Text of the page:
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FRONTIERS IN MEDICAL CASE REPORTS - Volume 2; Issue 1, (Jan-Feb, 2021)

Pages: 1-08
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High-Risk Coronary Revascularization in a Patient with Acute Myocardial Infarction - Culprit Lesion in Last Remaining Vessel - Case Report

Author: Juliana Senftinger, Peter Clemmensen, Stefan Blankenberg, Christina Magnussen

Category: Medical Case Reports


There is still conflicting evidence concerning the optimal therapeutic approach during cardiogenic shock in patients with acute myocardial infarction.

We present a case of non-ST-segment elevation myocardial infarction with the RCA deemed culprit lesion due to absence of collaterals to the chronically occluded LAD and CFX. The 71-year-old patient presented to chest-pain-unit with angina pectoris Canadian Cardiovascular Society (CCS) grading III. Severe 2-vessel coronary artery disease was already diagnosed in 2014 with recommendation for coronary artery bypass grafting (CABG). However, the patient refused CABG at the time because of freedom from symptoms. Despite full revascularization by percutaneous coronary angioplasty (PCI) and mechanical circulatory support with Impella and extracorporeal membrane oxygenation, the patient died a few days later because of progressive hemodynamic decline and severe vascular complications.

While using mechanical circulatory support during cardiogenic shock, several complications especially vascular complications are to be expected. Therefore, we should aim to remove the Impella as soon as possible or if further needed consider switching it to central Impella. Furthermore, it remains questionable to what extent recanalization of chronic total occlusions (CTO) in cardiogenic shock impact patient outcomes.

Keywords: Acute Coronary Syndrome, Chronic Total Occlusion, Cardiogenic Shock, Mechanical Circulatory Support, Case Report


Full Text:


Cardiogenic shock (CS) following myocardial infarction (MI) is a life-threatening complication with a mortality up to about 40-50% (Ouweneel et al., 2017). In patients with multivessel coronary artery disease (CAD) recent investigations show that after intervention of the culprit lesion, revascularization of the remaining stenosis should be achieved in a two-staged procedure (Thiele et al., 2017).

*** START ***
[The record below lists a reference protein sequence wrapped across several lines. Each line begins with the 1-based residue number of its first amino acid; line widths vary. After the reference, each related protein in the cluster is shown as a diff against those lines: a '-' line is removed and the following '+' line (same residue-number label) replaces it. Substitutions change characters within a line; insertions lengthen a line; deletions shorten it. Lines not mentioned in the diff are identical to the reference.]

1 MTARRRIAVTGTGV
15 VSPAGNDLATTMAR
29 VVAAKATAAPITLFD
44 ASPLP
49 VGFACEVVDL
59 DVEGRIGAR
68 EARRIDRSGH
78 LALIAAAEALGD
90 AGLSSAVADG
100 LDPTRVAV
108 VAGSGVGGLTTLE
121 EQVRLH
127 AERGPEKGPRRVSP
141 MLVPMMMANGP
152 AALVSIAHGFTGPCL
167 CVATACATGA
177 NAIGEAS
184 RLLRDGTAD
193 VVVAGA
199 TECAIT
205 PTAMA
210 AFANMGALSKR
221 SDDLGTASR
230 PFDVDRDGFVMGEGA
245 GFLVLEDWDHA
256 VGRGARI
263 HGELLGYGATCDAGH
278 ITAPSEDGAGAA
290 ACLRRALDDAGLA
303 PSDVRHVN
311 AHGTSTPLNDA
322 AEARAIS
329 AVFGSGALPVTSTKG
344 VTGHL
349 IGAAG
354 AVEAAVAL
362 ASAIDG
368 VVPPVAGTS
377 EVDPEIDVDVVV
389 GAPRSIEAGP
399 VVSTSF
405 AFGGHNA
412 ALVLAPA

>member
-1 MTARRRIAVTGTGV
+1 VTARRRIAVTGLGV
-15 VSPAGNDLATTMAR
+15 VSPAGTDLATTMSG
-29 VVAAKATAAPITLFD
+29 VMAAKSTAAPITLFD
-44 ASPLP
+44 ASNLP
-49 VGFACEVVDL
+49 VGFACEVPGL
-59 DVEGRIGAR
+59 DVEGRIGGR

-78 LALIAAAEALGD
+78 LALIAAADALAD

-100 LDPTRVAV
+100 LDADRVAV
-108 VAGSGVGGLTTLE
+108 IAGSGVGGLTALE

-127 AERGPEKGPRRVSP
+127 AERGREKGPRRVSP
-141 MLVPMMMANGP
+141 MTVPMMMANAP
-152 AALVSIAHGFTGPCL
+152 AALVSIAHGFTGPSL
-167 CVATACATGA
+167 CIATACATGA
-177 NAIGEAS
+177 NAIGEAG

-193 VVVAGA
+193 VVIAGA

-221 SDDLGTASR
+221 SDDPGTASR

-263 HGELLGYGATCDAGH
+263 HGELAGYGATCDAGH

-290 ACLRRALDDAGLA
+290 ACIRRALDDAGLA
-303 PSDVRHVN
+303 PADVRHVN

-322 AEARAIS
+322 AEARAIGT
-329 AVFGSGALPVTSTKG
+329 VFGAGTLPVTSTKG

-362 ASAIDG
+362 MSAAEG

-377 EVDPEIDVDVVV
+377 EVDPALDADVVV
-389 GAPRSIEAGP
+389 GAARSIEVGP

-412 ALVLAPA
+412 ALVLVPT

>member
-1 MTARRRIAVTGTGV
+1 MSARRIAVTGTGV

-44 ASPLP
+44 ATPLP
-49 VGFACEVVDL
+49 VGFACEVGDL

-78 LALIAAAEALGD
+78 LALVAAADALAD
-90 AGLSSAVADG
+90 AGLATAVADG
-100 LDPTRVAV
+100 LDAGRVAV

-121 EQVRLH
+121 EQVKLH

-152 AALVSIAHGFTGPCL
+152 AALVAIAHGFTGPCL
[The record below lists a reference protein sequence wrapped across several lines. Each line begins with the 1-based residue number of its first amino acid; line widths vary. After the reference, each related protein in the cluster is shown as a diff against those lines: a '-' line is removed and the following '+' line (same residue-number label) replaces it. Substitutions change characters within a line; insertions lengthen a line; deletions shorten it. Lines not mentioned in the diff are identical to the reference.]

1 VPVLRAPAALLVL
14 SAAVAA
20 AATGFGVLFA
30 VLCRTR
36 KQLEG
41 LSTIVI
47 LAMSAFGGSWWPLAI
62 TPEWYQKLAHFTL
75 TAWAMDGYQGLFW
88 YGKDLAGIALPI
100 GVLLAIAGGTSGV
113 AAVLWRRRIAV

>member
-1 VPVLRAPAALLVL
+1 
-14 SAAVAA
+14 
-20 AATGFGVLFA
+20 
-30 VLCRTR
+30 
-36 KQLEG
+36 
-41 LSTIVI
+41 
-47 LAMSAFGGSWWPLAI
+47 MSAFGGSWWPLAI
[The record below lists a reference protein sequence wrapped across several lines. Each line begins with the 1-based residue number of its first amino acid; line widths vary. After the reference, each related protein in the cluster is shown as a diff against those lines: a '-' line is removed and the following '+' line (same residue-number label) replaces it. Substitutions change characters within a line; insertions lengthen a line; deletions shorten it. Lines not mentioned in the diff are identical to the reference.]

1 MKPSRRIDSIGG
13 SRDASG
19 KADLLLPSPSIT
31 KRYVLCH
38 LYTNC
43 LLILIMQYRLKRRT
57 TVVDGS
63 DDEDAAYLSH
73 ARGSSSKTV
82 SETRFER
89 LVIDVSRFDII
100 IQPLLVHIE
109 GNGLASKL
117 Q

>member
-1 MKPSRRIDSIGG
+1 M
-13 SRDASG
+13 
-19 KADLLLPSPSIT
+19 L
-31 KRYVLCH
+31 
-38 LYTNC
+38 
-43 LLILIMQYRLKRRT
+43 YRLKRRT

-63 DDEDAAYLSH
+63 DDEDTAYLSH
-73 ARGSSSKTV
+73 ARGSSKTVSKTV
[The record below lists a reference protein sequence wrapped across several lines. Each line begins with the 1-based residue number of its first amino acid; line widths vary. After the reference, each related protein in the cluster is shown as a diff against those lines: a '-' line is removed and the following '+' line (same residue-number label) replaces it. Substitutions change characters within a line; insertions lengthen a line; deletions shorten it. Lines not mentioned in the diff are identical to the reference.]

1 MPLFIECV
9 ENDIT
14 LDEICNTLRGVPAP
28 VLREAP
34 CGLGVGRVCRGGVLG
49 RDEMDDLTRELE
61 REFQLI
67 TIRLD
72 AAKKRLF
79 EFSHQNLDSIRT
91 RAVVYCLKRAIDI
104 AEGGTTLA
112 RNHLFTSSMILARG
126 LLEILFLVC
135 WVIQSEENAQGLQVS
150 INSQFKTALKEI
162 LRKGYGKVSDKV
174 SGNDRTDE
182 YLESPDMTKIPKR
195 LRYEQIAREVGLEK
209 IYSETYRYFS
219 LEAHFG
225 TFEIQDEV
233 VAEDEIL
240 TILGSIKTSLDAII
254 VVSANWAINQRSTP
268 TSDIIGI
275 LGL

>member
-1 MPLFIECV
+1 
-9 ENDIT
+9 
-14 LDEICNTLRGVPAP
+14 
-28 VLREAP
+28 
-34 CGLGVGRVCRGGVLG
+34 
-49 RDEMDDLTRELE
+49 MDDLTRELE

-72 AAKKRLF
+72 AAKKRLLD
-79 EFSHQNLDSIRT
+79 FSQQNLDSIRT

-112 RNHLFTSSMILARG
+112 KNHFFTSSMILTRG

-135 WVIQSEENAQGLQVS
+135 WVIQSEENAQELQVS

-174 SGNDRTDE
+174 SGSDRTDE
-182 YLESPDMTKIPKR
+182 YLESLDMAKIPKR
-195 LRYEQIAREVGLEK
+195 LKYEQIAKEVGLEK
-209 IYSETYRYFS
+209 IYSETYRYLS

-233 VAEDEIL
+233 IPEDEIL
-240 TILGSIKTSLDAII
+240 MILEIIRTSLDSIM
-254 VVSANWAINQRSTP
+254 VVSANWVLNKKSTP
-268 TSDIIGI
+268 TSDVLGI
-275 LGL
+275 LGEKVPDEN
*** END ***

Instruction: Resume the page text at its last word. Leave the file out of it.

Nevertheless, percutaneous mechanical circulatory support (MCS) is often required but frequently limited by severe complications. We report on a patient with acute MI due to severe 3-vessel CAD and progressive hemodynamic decline despite MCS and full coronary and peripheral revascularization.

Case Presentation

A 71-year-old man presented at the chest pain unit with angina pectoris CCS III and known 3-vessel CAD.

On examination, the patient was hemodynamically stable with a heart rate of 69 beats/min and a blood pressure of 161/87 mmHg. An electrocardiogram was recorded showing sinus rhythm and T-inversions in I, aVL, V4-6 (Fig. 1).

Figure 1: 12-lead electrocardiogram on presentation with T-inversions in I, aVL, V4-6

The blood work revealed elevated cardiac ischemic markers with a significant increase in troponin from 294 to 790 pg/ml and creatine kinase from 141 to 383 U/l within 3 hours. Compared to May 2018, the echocardiography at presentation showed a deterioration of the left ventricular function (EF 35%) with still preserved right ventricular function, but novel apical and septal wall movement disorders.

Two-vessel CAD was known since 1999. A cardiac checkup in 2014 revealed a pathological ergometry with ST-segment-depression in II, aVF, V4-5. The consecutive angiography showed new 90% concentric stenosis of LAD and functional occlusion of CFX with an indication for coronary artery bypass grafting (CABG). In May 2018, an inguinal hernia was diagnosed with the recommendation for surgery. For preoperative risk stratification, the patient was referred to our cardiology outpatient clinic; because of stable angina pectoris CCS II and known untreated 2-vessel CAD, coronary angiography was performed. A further progression was demonstrated now with new chronic total occlusion (CTO) of the mid-LAD and RPLD and new high-degree stenoses of RCA. Both times, the patient refused the proposed CABG. He was discharged with aspirin, statin, and angiotensin-receptor-blocker due to hypertension.

Due to non-ST-segment elevation myocardial infarction (NSTEMI) a coronary angiogram was performed on 14/11/2018 and showed the RCA as culprit-lesion with failing of collateralization to LCA (Fig. 2). After an interdisciplinary discussion with our cardiac surgeons, again CABG was recommended and this time the patient agreed. The patient was hemodynamically stable and asymptomatic so that surgery was planned for the next day.

Figure 2: (A) Long segment stenosis of the RCA; (B) CTO of LAD and CFX collateralized by RCA